How Do N Scale Locomotives Compare?
The locomotive is arguably the most interesting
part of the train. It is the engine that makes everything go as it pulls its cargo and passengers
along the rails. N scale DCC locomotives recreate the feeling of being next to the tracks and
seeing the locomotives pass on their way to faraway places.
Clockwise from the top:
Bachmann-Spectrum-GE70 Locomotive, BR183 Tarus Electric Locomotive, Kato N Gauge
202 C11 264 Steam Engine, Atlas N GP-38-40 loco.
Today, there are N scale
locomotives with DCC and sound that represent modern trains and those from days
gone by as well. For the enthusiast who wants to recreate to scale a modern town,
the Old West or some point in-between, the N scale locomotive is a good place to
Download this popular N scale book
What is N Scale?
The different sizes of model railroad tracks
have designations such as N, HO, Z and so forth. The confusion between the terms “n scale” and “n
gauge” is common and it is not surprising. N gauge refers to the dimension of the track, however in
the United Kingdom “N gauge” refers to 1:148 scale with 9mm (0.354 inch) distance between the track
rails. In the USA N scale is 1:160 with the same 9mm between rails. In the USA an N scale
locomotive for example would need to be enlarged 160 times (1:160) for it to be the same size as a
real locomotive. In the UK an N scale engine would need to be enlarged 148 times (1:148) to make it
the same size as the same engine in the real world.
So, with the confusion on Ngauge / Nscale
sizing in different countries, it is not surprising that model railroaders typically interchange
the terms. If they live in the US they are likely to be referring to a 1:160 scale model with a 9mm
gauge between the tracks. In the UK they are likely to be referring to a 1:148 scale model with 9mm
To further confuse things; the scale is very
similar to 2mm Finescale which is 1:152 scale with a 9.42mm gauge; and Japanese Ngauge which is
1:150 and 9mm gauge.
The German model train manufacturer Arnold is
the originator of the N scale term as the “N” is short for “Neun” which is the German word for
“Nine” which is the scale in millimeters that the tracks are offered.
In model railroading an nscale
40 foot box-car would be about 3.25 inches long, .75 inch wide, and 1 inch high. As
a real life comparison the external dimensions of a 40ft boxcar are likely to be
around 41ft 10 inches long x 10ft 8 inches wide x 14ft 6 inches
Obviously dimensions vary a
little depending on the car type as there are many different styles including,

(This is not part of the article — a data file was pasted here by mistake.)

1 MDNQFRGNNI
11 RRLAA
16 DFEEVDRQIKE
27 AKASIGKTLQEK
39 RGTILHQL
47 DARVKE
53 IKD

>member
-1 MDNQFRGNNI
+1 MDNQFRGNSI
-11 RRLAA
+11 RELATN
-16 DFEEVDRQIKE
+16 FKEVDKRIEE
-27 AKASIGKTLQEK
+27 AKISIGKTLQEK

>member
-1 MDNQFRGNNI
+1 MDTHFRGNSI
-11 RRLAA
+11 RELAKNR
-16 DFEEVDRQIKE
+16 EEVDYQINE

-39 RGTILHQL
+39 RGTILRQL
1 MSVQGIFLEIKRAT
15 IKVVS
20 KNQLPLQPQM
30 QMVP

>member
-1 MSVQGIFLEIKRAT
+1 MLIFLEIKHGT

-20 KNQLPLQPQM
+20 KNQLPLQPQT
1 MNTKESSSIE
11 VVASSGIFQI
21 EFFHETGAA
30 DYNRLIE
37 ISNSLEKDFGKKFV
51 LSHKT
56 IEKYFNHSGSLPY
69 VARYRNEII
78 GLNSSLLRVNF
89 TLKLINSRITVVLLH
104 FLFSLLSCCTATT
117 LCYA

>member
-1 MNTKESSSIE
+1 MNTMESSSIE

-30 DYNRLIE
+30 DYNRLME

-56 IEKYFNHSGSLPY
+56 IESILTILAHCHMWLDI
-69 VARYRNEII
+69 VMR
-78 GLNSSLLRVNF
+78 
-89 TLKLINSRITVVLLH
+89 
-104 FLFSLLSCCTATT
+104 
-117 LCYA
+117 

single door boxcars, double door boxcars, hydra cushion boxcars, and insulated
boxcars. They carry a range of freight including: timber, auto parts, food
products, general freight, pulp and paper etc.
Now let’s compare the size of a real world
locomotive to its miniature n scale counterpart. The Dash 8-40CW diesel engine is a loco many are
familiar with. Union Pacific started with them in 1990 and GE built 756 of them before they were
superseded in 1994 by the Dash 9 44CW.
Atlas 51909 Santa Fe DCC Ready GE DASH 8 40CW Diesel N Scale
The original Dash 8 40CW was
powered with a 3,000 kW (4,000 horsepower) diesel engine giving a top speed of
around 70 mph (110 km/h). The engine typically carried around 5000 gallons (18927
liters) of diesel, 410 gallons (1,552 liters) of lubrication oil, and 380 gals
(1,438 liters) of coolant.
A Dash 8-40CW loco is 70 ft 8
inch (21.54 meters) long x 15 ft 4 inch (4.67 meters) high x 10 ft 2 inch (3.10
The same Dash 8-40CW diesel engine in US N
scale would reduce down to 5.3 inches long x 1.150 inches high x .762 inches wide, although the
actual scale size of the models might vary somewhat. Dash 8-40CW N scale engines can be purchased
in the popular BNSF, Heritage, Conrail, CSX, or Santa Fe liveries. Now, back to where we left
The origins of the N scale for model railroads
are not well documented, but generally speaking they started in earnest in the early 1960s. Because
many of the N scale models, railroads, locomotives and the like were smaller than their HO
counterparts, they were generally seen as “toy trains” by many who were used to larger, more
However, N scale gained steam so to speak by
the 1980s when better manufacturing methods, higher quality items and the advantages of the smaller
scale became a much larger part of the model railroad hobby as a whole. Today, N scale is one of
the most respected because it is large enough to hold many details while small enough to fit into
N Scale Steam Locomotives
The days of steam locomotives represent a
bygone era that was the golden age of the railroad. Steam locomotives are distinguished by their
design and with steam that emanates from the smokestack itself as the train is in
Steam locomotives are perfect for recreating
the 19th century as train tracks crisscrossed the countryside and represented the primary way that
people, cattle and cargo moved around the country until the advent of the automobile and airplane.
The steam locomotives from the major manufacturers in the hobby are very detailed and some include
the ability to recreate the smoke or steam from the engine.
Brands of N Scale
There are a number of brands in the US and
around the world that manufacture N scale locomotives with DCC. Either found in trains sets of sold